Government accused of being lax on domestic violence
Human rights campaigners today demanded an end to ineffective Government statements aimed at reducing the amount of women suffering domestic violence in Ireland .
With figures indicating one-in-five women the victim of abuse at the hands of a partner, Amnesty Ireland called for comprehensive steps to address the problem.
Amnesty spokesman, Jim Loughran said several Government departments had a role to play. "Violence against women is a fundamental abuse of human rights and all to often all we have seen from the Government is a poster campaign which looks good but does not go far enough," Mr Loughran said.
"The key is that there is a common policy that is fully resourced rather than pious statements about a plan for action."
Mr Loughran said the Department of Education, Social Affairs and Justice had to work together to protect women by providing more services. He claimed the Dublin Rape Crisis Centre has had to close its doors at times due to huge numbers of women seeking help.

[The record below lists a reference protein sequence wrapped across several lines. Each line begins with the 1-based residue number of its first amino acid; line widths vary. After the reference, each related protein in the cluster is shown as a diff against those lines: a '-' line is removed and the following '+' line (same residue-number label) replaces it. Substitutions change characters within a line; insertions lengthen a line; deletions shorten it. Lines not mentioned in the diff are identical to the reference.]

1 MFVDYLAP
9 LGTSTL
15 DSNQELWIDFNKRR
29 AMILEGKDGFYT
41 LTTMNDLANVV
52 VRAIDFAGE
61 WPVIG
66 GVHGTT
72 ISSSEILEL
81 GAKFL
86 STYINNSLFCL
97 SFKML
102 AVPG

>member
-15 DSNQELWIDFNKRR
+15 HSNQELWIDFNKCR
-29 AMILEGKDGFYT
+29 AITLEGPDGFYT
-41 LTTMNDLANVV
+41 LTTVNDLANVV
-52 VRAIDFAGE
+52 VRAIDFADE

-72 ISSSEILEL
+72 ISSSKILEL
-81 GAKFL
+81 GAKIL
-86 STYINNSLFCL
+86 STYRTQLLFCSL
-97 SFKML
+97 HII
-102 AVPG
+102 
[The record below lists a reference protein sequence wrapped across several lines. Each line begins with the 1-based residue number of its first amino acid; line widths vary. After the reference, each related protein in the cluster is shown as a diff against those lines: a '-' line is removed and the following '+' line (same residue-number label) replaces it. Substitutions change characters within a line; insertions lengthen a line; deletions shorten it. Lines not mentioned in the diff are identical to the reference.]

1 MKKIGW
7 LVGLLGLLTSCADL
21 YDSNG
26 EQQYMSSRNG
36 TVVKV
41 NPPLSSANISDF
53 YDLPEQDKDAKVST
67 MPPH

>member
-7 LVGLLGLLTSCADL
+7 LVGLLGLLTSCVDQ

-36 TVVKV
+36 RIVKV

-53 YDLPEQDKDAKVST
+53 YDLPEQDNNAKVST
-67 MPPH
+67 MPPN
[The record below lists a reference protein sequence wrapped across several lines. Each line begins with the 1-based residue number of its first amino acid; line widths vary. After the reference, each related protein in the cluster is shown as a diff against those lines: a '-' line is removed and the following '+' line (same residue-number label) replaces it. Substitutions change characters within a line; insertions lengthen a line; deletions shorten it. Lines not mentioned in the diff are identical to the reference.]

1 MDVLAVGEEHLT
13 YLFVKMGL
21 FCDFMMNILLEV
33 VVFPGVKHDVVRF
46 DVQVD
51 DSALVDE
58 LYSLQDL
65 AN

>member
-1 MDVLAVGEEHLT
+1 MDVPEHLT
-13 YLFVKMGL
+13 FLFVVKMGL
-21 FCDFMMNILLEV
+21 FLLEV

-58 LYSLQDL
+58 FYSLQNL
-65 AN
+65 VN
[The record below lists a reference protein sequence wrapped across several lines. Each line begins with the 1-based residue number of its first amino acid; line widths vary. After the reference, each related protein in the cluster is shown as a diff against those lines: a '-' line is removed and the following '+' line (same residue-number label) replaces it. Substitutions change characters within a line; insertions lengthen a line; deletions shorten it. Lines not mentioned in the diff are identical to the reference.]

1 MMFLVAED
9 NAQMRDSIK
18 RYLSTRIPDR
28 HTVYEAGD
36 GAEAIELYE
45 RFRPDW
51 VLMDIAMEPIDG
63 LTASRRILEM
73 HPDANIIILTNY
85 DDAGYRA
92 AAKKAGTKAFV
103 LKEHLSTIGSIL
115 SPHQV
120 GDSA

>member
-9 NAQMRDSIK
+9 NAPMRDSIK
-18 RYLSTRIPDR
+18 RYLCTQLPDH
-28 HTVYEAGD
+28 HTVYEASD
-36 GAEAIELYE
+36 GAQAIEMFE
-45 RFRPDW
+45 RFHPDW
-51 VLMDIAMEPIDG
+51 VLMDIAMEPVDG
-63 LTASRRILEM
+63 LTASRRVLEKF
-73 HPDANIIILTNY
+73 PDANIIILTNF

He also noted Women's Aid helplines were unable to handle the 15,000 or so calls it received each year.
Around 1,000 demonstrators are to march on Leinster House on Tuesday demanding action as part of Amnesty's Stop Violence Against Women campaign.
Thousands of people around the country have put their names and messages on handprints as part of a visual petition to spur the Government into action.
Mr Loughran noted that violence against women occurred in 20 per cent of dating couples, while 25 per cent of all violent crimes reported involved a man assaulting his wife or partner, according to figures from the United States and the EU.
But he warned campaigners to remember that most men never harm their partners and even fell victim to domestic violence themselves. "The majority of men are not abusers but we need these men to engage and show that violence against women is unacceptable," he said.
The Stop Violence Against Women festival runs in Dublin city centre until March 8th. Addresses by human rights defenders Ana Paula Hernandez from Mexico and Kongosi Mussanzi from the Democratic Republic of Congo and a diversity discussion forum will also feature at the festival.